Echoing characteristics of the Ultracomputer's combining network, Coral dynamically replicates data near to clients, thereby minimizing hot-spot congestion. While Coral is not robust to security challenges, it is expected to to provide high performance even in the presence of partial system failure.

    More information on this project is available on the Coral home page.

  • Security Infrastructure for Decentralized Systems
    I recently led an effort of the NYU Parallel and Distributed Systems Group (PDSG) to investigate the security needs of systems deployed into dynamic environments that span a large number of administrative domains.

    The deployment of and communication among dynamically deployed software agents requires the establishment of sustained authorizing trust relationships between agents and systems that host them, and other agents with whom they interact. Existing component-based frameworks (e.g. J2EE and grid) do not offer appropriate security guarantees for coalition systems that span multiple mutually-distrustful administrative domains. In order to address these challenges, we developed a deployment substrate for mobile agents called DisCo and a decentralized role-based access control system called dRBAC. I am also investigating quantified trust management, that includes mechanisms for trust aggregation that may increase the expressiveness and scalability of access control systems.

    An extended summary of this work is available online at http://rlab.cs.utep.edu/~freudent/pdsg.html.

  • Coordination for Shared Memory Systems
    As a graduate student supervised by Allan Gottlieb, I investigated support for scalable inter-process coordination on shared-memory MIMD systems. My contributions include detection and analysis of problems in architectures that implmement hardware combining. I propose design modifications that significantly mitigate these effects. I also have contributed centralized algorithms that have lower synchronization latency than those previously known (and superior to commonly used alternatives).

    Hot spot contention in combining networks investigated in my research has analogues in other networked systems. I anticipate that variants of the techniques I propose to mitigate the impact of hot spot congestion on both hot spot and non hot spot traffic can be generalized to other networked systems.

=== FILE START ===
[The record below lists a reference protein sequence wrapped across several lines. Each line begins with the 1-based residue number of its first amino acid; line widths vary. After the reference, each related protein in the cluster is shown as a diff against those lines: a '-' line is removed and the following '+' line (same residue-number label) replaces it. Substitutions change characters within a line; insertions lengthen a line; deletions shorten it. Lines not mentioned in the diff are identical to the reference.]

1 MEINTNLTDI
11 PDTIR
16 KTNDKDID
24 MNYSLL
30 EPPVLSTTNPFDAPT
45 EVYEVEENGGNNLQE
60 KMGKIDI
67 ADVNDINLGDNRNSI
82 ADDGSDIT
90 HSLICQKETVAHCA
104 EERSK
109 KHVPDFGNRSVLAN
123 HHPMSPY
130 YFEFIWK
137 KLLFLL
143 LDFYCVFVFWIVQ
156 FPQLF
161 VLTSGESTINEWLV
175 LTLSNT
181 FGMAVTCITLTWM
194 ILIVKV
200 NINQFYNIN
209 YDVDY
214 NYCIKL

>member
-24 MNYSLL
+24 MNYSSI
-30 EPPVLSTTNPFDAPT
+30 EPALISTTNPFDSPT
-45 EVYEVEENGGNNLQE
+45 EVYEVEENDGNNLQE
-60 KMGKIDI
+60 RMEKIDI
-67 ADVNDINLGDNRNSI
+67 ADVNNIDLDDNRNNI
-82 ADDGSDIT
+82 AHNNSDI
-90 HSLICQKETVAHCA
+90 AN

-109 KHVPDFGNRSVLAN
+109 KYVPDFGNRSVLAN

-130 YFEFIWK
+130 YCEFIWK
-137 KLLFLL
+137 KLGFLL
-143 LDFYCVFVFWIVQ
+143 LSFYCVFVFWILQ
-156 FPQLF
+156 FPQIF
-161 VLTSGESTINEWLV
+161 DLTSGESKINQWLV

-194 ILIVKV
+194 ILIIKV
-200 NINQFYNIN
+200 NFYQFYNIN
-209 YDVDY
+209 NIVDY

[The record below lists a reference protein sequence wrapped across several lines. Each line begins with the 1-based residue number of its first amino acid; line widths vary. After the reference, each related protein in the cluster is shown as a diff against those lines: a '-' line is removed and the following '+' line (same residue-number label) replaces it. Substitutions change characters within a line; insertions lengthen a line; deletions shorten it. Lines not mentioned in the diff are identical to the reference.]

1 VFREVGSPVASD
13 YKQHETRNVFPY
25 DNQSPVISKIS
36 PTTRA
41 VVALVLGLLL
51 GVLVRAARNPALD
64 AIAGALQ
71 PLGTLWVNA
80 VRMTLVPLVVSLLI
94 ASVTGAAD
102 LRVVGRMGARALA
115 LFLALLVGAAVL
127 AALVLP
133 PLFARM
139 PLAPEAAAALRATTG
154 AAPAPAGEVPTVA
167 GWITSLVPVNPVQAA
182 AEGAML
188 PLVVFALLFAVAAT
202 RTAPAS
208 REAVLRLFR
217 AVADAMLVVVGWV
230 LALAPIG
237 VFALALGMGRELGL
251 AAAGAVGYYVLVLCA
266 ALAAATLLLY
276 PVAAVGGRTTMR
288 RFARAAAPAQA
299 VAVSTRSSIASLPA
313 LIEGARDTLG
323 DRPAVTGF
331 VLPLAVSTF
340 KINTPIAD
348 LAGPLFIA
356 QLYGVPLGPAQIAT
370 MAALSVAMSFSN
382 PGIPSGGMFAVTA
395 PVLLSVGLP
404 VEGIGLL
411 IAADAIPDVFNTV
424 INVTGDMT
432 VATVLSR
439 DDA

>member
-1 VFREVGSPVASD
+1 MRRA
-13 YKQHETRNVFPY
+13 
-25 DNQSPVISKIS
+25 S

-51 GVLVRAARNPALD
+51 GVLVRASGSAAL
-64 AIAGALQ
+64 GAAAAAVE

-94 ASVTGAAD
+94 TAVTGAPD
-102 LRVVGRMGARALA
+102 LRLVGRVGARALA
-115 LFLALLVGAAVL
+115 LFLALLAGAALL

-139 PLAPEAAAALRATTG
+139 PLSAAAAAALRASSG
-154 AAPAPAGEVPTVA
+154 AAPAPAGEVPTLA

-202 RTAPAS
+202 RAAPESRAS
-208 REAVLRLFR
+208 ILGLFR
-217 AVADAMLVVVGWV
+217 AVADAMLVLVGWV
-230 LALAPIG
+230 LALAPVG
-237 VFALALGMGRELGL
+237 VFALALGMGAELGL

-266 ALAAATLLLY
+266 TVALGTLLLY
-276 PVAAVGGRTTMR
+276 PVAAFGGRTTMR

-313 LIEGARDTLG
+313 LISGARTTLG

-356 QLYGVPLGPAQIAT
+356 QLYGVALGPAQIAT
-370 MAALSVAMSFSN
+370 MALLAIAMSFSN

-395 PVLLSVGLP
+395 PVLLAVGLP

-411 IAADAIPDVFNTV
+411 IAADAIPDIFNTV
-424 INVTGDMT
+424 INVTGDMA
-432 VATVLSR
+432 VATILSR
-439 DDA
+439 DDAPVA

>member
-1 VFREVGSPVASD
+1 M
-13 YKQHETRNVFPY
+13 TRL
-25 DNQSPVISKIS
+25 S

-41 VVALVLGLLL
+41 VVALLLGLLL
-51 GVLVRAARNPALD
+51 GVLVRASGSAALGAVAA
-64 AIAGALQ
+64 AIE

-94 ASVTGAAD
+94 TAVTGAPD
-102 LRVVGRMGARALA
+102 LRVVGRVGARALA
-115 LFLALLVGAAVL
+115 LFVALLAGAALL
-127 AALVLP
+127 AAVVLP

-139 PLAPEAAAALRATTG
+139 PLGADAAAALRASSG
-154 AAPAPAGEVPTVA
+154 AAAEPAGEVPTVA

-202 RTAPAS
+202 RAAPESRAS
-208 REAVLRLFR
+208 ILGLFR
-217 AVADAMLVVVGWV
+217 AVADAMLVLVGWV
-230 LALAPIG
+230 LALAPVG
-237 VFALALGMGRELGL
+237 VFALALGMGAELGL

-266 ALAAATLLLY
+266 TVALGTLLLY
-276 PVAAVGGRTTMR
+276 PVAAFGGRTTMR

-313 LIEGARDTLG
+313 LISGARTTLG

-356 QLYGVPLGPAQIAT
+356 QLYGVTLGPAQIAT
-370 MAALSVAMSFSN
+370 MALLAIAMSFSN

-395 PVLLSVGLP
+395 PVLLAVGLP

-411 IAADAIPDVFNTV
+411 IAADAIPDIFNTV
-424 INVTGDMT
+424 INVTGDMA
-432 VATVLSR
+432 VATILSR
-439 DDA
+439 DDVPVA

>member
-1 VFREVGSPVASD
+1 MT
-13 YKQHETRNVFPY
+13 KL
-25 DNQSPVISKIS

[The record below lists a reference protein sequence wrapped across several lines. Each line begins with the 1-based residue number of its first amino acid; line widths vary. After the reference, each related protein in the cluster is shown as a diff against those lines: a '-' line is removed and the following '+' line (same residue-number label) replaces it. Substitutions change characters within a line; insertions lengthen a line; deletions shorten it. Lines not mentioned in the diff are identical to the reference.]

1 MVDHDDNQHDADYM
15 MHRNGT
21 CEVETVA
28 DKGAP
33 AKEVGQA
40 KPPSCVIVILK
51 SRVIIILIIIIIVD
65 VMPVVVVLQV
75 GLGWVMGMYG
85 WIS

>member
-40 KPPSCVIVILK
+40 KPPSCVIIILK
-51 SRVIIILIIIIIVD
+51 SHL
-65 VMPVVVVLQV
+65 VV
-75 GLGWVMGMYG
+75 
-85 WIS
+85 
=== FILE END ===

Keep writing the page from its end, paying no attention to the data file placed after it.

A more complete summary of my dissertation reseaerch is available online: http://rlab.cs.utep.edu/~freudent/thesisSummary.html. Additional details are available in Technical Report TR2003-849. This report and my full dissertation can be downloaded from the NYU Computer Science Department web site.

  • Image Recognition
    I investigated automatic target recognition in imagery collected using synthetic aperture radar, participating in several research projects associated with DARPA's MSTAR model-based vision research program and the AFRL's Model Based Vision Lab. I collaborated with Lockheed-Martin, Veridian-Erim, Diamondback Vision, and the University of Cincinatti on the MEP4 project that investigates identification of partially occluded targets. I also collaborated with Alphatech Corporation and SAIC to investigate the inherent complexity of the SAR ATR problem. This project was awarded a second phase STTR.

    In collaboration with Ben Goldberg and Davi Geiger, I organized the NYU Recognition Lab, computational resource available for research in computer vision as applied to automatic target recognition. The equipment for this lab was purchased under a grant from the AFOSR's DURIP program.

    The DARPA-sponsored MSTAR effort engaged approximately one hundred scientists at ten institutions in the construction of an experimental model-based system to detect and identify targets in SAR (synthetic aperture RADAR) imagery. My research contributions included algorithms for efficient registration and object identification, the development of a parallelized hypothesis evaluation and refinement executive, and optimizing template selection algorithms.